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In 2006 Victor Stevenson, a retired Aeronautical Engineer at the Canadian Car & Foundry (Can-Car) in Fort William, brought together a group of aviation enthusiasts to develop plans for an aviation museum.
Vic was concerned that the story of the Canadian Car and Foundry’s contribution to aviation history would be lost with the passage of time. Few people living today know the stories of the 4 000 women, the Rosies of the North, who worked at the plant during the war years. Nor is it well known that the plant’s chief aeronautical engineer during the early war years was, Elsie MacGill (known in wartime propaganda as “The Queen of the Hurricanes”) Canada’s first female to have aeronautical engineer's status. Aircraft development and production began at Can-Car before WW2 and ended well after the guns had gone silent.
Vic Stephenson’s “enthusiasts” were eager to embrace his dream of preserving the Canadian Car story but it quickly became apparent that there was a much bigger story to be told. The civilian as well as military history of aviation in Northwestern Ontario includes tales of heroism, courage, ingenuity, laughter and tragedy. The role of the proposed aviation centre therefore expanded to include as much of this as time, and fading memory will permit. Thus, in 2008, a regional interpretive centre was established with the mission: “To preserve and celebrate the diverse history of aviation in Northwestern Ontario through the collection and preservation of artifacts and stories of the persons and events that made this region unique in aviation history.” The Centre has been incorporated under the name NORTHWESTERN ONTARIO AVIATION HERITAGE CENTRE INC.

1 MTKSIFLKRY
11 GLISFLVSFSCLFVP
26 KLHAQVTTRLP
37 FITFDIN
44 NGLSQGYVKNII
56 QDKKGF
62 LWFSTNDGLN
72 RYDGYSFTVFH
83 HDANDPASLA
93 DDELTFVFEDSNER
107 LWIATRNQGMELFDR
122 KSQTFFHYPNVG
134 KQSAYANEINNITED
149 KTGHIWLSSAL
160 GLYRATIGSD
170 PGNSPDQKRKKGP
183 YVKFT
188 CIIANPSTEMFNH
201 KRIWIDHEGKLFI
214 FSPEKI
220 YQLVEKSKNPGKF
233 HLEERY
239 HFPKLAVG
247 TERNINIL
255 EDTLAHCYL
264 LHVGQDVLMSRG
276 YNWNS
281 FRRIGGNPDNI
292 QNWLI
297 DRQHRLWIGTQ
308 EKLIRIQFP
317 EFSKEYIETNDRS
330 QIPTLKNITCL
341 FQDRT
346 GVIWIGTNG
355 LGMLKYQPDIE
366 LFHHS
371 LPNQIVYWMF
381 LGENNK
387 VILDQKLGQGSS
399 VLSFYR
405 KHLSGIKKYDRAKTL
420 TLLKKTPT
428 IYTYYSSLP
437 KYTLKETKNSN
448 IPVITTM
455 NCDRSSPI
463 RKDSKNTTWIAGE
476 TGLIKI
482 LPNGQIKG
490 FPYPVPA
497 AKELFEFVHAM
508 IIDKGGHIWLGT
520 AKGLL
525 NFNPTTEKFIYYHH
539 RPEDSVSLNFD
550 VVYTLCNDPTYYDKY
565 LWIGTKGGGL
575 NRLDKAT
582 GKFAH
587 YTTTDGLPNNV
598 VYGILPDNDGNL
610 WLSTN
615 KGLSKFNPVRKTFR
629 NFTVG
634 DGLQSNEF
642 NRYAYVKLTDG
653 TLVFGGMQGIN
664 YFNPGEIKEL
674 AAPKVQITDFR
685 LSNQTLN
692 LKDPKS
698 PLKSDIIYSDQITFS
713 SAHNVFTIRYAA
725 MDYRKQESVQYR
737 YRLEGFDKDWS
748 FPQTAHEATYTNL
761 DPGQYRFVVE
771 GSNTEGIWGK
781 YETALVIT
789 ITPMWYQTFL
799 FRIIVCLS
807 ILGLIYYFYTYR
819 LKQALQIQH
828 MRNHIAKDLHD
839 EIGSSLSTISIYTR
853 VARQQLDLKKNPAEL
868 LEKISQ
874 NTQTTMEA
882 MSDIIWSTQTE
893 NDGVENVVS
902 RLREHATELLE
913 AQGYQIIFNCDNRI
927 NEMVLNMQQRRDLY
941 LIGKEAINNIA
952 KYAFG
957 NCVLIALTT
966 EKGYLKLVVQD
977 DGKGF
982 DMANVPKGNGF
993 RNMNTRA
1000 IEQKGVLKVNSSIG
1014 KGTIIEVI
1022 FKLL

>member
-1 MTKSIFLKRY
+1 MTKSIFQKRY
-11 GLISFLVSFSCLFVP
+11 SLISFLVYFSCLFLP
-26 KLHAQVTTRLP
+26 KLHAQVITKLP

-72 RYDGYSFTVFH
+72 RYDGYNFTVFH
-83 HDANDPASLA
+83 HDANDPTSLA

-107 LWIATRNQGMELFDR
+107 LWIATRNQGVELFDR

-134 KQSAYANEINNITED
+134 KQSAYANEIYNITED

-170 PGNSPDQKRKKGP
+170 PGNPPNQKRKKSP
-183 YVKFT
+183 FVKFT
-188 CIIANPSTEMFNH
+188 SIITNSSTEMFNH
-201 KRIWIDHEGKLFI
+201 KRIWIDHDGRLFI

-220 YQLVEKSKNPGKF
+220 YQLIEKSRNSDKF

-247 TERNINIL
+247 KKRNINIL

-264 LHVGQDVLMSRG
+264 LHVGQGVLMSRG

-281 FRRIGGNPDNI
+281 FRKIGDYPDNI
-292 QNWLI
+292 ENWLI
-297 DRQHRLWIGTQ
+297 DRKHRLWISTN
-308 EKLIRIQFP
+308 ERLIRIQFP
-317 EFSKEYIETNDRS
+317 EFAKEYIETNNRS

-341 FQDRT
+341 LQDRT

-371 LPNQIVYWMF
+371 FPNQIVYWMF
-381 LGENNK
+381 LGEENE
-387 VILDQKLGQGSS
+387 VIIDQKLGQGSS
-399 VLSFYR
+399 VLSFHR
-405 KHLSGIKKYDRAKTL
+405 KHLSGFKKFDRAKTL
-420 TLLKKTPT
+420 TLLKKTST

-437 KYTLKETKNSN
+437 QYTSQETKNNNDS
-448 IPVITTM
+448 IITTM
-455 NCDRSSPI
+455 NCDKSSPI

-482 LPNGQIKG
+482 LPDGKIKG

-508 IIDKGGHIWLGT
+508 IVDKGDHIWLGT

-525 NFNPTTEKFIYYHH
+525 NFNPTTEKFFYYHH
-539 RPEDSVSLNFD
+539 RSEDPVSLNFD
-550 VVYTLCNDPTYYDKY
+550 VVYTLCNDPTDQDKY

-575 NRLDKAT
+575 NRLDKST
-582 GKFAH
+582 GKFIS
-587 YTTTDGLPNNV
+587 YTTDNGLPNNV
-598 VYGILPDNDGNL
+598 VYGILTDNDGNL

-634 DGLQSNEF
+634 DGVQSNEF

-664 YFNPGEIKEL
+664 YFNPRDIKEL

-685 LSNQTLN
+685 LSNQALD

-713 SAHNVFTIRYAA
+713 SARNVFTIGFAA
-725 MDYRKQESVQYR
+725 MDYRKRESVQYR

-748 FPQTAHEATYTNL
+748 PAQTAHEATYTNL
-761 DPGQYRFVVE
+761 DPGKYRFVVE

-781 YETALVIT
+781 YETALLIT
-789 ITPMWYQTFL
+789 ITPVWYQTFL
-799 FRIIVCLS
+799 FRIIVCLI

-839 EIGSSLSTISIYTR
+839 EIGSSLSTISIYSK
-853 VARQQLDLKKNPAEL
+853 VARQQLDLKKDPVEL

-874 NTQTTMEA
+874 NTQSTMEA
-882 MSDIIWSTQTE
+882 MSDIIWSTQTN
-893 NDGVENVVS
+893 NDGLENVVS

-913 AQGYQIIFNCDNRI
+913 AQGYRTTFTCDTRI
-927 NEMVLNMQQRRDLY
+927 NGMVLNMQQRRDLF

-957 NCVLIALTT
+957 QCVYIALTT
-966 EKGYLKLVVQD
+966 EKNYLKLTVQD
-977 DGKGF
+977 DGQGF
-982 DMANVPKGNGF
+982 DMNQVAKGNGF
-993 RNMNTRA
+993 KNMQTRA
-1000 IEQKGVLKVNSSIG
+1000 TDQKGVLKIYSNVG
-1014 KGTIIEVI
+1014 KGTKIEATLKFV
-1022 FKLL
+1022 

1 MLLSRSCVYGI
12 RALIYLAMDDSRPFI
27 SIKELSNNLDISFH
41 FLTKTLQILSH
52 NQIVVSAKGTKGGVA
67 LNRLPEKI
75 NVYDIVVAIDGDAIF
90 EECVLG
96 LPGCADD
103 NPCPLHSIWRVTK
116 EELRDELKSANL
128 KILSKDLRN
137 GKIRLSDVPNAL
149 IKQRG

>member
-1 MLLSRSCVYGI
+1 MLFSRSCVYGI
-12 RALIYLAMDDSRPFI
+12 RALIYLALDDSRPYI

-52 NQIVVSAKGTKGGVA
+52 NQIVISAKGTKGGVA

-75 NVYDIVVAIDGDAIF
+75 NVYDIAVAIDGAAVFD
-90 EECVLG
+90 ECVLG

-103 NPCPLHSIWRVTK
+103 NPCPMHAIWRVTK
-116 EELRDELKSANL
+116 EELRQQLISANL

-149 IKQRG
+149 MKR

Since its creation in 2008, progress has been steady. Interested members of the regional community have taken out memberships and Boards of Directors have been elected annually. A home was found for the Centre and artifacts, photos and objects have been flowing in. The oral history project of the Centre is moving ahead collecting and editing the stories of the pioneers in Northwestern Ontario. Our newsletter, Fly North, is published quarterly. The Centre has a “travelling display” which has been favourably received at many regional events. Members of the public come forward pleased to have the opportunity to share their own aviation experiences.
The Northwestern Ontario Aviation Heritage Centre opened its doors to the public in November 2012, and is located at 905 Victoria Avenue East in Thunder Bay Ontario.
Page updated on 2018/11/01